"This is because we haven't been offered the money we want and unless there is some sort of prestige attached, there is no point in doing the general run of gigs. And as far as we are concerned, dancing audiences are out. There are only about three numbers in our act that they can dance to. We make a point of warning promoters that we are not a dancing group."[66]

Waiting to start their first US tour and in need of new material to propose on the American market and to beef up their live show, the band returned in studio with producer Derek Lawrence to record their second album, The Book of Taliesyn in September 1968.[48] The new album was recorded before the release of Shades of Deep Purple in the UK.

By October, Deep Purple set off to the States to start their US tour.[36] The success of "Hush" was a giant boost in America and from their first gigs they received all the attention they had not been given in England.[43] The first date was at The Inglewood Forum on 18 and 19 October 1968, supporting Cream in their farewell tour.[67] A recording of those live performances was released in 2002 with the title Inglewood – Live in California. The band played at many different locations, including festivals, bars and even at the Playboy After Dark TV show, alongside Hugh Hefner and a bunch of dancing women.[43]

Critical reception[edit]

Professional ratings
Review scores
Allmusic4/5 stars[31]
About.com4/5 stars[49]
Piero Scaruffi(5/10)[68]
PopMatters6/10 stars[56]

Reception of the album and the band in their home country was generally negative. Despite being presented as a "polished commercial group" in their radio appearances,[69] Deep Purple's stage excesses and success in the US did not make a good impression on British audiences. The Deviants frontman and later journalist Mick Farren described Deep Purple music as "a slow and pompous din, somewhere between bad Tchaikovsky and a B-52 taking off on a bombing run."[65] More criticism rained down on them for being too American[43] and "poor man's Vanilla Fudge".[48] As Brian Connolly of Sweet recalls, "they were so out of place that you really felt sorry for them."[70]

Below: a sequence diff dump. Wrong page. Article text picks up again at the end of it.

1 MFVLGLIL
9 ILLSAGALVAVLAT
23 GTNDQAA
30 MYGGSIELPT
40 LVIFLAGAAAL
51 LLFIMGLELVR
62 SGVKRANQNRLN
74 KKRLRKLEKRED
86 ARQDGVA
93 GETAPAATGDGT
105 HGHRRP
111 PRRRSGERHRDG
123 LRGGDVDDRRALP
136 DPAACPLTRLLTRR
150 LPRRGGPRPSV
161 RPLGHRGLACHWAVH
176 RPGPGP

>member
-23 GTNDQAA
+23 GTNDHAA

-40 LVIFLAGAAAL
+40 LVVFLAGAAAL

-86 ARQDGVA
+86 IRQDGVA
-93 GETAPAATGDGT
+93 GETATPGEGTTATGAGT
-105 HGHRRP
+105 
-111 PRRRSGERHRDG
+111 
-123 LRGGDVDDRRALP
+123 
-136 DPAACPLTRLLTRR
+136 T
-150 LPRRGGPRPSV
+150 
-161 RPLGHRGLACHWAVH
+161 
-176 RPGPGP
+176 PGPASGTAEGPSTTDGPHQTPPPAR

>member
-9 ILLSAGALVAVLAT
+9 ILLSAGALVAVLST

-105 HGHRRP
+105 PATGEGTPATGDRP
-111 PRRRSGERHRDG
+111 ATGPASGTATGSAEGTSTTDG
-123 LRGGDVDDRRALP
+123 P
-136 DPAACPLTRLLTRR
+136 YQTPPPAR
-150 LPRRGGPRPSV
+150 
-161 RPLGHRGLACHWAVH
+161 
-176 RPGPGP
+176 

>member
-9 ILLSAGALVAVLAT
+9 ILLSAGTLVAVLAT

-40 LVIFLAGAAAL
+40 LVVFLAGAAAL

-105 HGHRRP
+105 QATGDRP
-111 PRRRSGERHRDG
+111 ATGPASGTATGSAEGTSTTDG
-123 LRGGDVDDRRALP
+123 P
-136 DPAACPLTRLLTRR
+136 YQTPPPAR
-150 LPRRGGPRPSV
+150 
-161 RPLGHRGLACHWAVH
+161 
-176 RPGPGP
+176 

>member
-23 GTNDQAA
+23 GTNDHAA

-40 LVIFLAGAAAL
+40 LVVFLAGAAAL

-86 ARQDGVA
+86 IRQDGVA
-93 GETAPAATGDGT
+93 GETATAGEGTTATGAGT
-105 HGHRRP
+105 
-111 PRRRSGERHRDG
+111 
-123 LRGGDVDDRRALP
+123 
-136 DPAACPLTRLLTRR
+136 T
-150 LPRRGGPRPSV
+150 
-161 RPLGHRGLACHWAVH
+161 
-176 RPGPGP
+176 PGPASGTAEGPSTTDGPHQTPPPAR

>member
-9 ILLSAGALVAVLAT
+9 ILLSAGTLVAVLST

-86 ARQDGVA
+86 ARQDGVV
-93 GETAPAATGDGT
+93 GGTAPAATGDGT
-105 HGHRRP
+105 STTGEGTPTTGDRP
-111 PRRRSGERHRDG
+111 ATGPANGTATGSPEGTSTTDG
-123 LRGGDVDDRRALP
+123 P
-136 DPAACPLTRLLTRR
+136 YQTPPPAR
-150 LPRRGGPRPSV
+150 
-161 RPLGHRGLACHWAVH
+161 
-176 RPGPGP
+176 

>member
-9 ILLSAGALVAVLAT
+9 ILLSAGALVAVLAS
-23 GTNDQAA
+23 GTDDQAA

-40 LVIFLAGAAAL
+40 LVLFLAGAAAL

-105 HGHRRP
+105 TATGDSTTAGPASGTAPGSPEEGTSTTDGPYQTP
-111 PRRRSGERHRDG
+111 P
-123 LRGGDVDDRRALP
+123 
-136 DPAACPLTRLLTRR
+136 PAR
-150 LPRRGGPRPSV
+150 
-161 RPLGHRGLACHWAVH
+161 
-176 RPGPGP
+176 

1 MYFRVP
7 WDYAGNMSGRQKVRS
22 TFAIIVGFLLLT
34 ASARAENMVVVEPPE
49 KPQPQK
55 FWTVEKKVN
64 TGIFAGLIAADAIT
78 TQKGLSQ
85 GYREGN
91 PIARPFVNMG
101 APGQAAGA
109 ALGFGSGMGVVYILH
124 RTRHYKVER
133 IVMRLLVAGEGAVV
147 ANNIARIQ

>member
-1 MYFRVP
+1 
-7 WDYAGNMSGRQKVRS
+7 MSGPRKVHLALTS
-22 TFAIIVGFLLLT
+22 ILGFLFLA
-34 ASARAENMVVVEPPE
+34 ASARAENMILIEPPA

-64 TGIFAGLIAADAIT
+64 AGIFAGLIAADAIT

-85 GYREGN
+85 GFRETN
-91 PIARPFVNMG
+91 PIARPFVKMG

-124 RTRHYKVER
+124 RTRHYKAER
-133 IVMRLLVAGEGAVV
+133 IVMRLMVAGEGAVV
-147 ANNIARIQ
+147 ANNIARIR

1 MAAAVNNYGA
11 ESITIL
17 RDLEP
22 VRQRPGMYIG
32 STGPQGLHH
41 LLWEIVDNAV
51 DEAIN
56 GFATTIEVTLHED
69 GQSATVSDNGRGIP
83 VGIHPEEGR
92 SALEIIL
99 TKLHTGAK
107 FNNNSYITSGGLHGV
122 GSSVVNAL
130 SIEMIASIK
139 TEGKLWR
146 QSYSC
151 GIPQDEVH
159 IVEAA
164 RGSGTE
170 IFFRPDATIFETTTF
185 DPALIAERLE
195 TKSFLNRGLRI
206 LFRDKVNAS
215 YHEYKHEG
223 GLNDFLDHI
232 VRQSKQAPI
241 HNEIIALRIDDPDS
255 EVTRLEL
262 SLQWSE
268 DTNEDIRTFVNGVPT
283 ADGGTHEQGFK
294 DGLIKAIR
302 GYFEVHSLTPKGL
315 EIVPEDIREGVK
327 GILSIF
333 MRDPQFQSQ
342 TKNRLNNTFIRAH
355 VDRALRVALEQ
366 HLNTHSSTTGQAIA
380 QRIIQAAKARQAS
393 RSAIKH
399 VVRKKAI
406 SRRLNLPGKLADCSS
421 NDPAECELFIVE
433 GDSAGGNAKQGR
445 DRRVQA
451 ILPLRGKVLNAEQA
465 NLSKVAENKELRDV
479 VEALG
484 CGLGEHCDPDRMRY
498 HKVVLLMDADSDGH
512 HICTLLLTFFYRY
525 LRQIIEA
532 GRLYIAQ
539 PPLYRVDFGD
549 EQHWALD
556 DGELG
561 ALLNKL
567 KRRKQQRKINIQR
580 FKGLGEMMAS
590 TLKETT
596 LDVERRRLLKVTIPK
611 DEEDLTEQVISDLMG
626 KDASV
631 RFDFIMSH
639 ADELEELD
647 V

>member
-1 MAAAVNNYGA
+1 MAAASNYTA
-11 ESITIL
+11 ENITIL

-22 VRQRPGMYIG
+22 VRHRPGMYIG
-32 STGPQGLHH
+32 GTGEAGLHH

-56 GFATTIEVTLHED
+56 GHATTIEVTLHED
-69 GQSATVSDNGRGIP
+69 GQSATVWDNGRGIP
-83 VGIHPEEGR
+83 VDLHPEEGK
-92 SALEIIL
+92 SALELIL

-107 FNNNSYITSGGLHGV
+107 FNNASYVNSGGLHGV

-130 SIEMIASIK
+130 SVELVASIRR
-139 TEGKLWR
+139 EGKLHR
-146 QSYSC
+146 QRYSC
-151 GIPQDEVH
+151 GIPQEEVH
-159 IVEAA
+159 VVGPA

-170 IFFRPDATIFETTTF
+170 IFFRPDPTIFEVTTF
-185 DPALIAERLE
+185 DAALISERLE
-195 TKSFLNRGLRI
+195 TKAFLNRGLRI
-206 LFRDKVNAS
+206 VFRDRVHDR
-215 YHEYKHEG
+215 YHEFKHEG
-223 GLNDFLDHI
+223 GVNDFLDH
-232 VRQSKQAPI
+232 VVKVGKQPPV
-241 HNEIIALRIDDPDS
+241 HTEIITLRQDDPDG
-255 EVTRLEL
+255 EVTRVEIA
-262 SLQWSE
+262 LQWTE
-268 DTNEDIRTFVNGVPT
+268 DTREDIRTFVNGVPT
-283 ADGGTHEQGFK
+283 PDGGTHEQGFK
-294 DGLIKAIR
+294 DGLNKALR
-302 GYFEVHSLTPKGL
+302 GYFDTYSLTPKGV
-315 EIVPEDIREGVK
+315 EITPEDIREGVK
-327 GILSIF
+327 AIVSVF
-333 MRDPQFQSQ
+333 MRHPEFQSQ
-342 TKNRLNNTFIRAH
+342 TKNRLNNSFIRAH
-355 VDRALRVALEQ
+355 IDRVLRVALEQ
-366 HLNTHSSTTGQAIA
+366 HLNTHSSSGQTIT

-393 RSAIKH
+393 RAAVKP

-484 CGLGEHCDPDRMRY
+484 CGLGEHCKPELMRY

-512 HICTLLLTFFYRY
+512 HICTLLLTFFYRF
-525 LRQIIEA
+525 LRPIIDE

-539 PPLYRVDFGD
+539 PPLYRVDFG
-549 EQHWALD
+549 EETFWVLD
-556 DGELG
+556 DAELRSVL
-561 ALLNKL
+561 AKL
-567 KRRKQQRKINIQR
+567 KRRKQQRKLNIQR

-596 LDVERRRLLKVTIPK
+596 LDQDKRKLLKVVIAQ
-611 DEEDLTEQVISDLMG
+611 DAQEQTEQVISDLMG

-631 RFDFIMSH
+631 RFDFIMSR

On the contrary, in the US the band was often introduced as "the English Vanilla Fudge"[60] and massive radio coverage of their songs granted success for both the album and tour. Ian Paice had this to say about success in the US versus the lack of it back home:

"We have been given proper exposure over there. The Americans really know how to push records."[66]

Decades later, modern critical reviews of the album are generally positive. Bruce Eder of Allmusic considers Shades of Deep Purple, despite some flaws, "a hell of an album" and praises the "infectious (...) spirit of fun" of the disc, which has "much more of a '60s feel than we're accustomed to hearing from this band".[31] Dave White of, reviewing positively the three albums of the Mk. I line-up, writes that Deep Purple are "a band who found a place in the mainstream by being different" and that Shades of Deep Purple stands out mostly for the "distinctive arrangements with long instrumental intros" of the cover songs.[49] Blogcritics contributor David Bowling states that Shades of Deep Purple "was a creative and very good debut album", which combines "psychedelic music with hard rock and early progressive rock into a pleasant but disjointed whole."[4] Italian critic Piero Scaruffi dismisses the albums of the Mk. I line-up as "mediocre prog rock",[68] while Popmatters review of the same albums considers them "both respectable and consistent", although Evans' voice is "perhaps more suited to heavy pop rather than heavy rock".[56]

In an Observer Music Monthly Greatest British Albums poll, Rick Wakeman chose Shades of Deep Purple as one of his ten favourite records of all time.[71]

Track listing[edit]

Side one
1."And the Address" (instrumental)Ritchie Blackmore, Jon Lord4:38
2."Hush"  Joe South4:24
3."One More Rainy Day"  Lord, Rod Evans3:40
4."Prelude: Happiness / I'm So Glad"  Blackmore, Evans, Lord, Ian Paice, Nick Simper / Skip James7:19
Side two
5."Mandrake Root"  Blackmore, Lord, Evans6:09
6."Help!"  John Lennon, Paul McCartney6:01
7."Love Help Me"  Blackmore, Evans3:49
8."Hey Joe"  Billy Roberts7:33


Deep Purple[edit]



1968RPM100 Albums (Canada)[72]19
Billboard 200 (North America)[46]24
Oricon Japanese Albums Charts[citation needed]66
1968"Hush"RPM50 Singles (Canada)[45]2
Billboard Hot 100 (USA)[1]4
Swiss Singles Chart[73]7


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  3. ^ Macan, Edward (1997). Rocking the classics : English progressive rock and the counterculture. Oxford, UK: Oxford University Press. p. 20. ISBN 978-0195098877. 
  4. ^ a b c d e Bowling, David (8 November 2011). "Music Review: Deep Purple – Shades Of Deep Purple". Blogcritics. Retrieved 25 December 2013. 
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  9. ^ Thompson: p.21
  10. ^ Bloom: p. 99
  11. ^ Thompson: p.24
  12. ^ Thompson: p.26
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  17. ^ a b Bloom: p.27
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External links[edit]